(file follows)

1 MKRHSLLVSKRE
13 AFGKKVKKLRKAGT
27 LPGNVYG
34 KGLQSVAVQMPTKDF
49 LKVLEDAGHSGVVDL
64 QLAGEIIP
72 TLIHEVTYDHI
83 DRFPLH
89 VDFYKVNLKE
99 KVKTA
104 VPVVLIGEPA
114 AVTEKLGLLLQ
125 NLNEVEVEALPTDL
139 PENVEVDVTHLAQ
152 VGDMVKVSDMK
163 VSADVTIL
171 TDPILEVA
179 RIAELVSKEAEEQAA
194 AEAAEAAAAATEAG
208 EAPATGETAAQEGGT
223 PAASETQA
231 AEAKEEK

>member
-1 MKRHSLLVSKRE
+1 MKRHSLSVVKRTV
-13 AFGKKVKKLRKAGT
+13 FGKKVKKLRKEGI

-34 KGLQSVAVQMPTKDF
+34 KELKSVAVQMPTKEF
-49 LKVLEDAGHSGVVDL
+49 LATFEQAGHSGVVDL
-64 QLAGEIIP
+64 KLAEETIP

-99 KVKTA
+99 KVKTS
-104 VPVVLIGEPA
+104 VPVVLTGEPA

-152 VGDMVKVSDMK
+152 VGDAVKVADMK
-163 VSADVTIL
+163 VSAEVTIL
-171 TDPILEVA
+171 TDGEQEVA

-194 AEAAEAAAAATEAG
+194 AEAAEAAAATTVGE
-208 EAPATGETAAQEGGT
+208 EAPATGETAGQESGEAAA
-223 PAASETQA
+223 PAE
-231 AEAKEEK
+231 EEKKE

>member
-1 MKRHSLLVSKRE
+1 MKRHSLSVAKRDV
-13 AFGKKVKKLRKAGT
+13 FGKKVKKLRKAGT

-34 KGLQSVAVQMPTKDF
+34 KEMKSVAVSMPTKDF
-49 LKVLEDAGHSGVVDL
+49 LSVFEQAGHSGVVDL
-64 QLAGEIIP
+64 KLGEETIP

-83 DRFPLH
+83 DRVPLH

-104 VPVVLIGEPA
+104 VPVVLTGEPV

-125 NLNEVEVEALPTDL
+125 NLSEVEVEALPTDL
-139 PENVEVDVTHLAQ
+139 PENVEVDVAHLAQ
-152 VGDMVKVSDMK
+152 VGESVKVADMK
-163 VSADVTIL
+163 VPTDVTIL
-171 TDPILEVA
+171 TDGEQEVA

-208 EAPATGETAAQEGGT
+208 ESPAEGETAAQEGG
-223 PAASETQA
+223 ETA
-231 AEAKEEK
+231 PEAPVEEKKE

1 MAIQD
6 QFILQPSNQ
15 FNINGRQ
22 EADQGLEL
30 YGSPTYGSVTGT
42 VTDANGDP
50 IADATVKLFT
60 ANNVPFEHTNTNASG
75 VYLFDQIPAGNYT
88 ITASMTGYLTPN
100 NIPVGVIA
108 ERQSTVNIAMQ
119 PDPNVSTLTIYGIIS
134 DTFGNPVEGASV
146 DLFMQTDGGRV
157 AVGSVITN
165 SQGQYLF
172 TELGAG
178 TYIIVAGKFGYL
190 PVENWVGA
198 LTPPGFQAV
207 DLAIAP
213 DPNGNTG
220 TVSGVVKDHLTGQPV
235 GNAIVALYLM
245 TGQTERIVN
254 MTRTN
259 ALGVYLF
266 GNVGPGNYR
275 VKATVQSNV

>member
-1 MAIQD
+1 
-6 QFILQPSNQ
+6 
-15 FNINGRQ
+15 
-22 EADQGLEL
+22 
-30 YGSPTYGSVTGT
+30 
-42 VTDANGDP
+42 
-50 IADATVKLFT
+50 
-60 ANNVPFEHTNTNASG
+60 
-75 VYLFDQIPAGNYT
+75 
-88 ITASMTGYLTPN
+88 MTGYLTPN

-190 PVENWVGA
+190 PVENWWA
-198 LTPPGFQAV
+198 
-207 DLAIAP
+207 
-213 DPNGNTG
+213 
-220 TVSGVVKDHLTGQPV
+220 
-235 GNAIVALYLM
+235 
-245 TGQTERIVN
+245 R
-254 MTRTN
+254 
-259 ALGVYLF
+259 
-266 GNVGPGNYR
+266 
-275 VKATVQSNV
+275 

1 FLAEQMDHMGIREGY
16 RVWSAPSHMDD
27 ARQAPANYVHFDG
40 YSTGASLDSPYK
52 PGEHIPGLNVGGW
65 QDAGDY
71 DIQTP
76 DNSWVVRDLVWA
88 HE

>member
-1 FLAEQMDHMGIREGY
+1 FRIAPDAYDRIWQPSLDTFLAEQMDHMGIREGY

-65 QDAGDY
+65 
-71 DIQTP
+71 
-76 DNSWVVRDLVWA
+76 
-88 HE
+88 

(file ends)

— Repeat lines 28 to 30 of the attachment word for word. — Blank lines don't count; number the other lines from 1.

-34 KGLQSVAVQMPTKDF
+34 KELKSVAVQMPTKEF
-49 LKVLEDAGHSGVVDL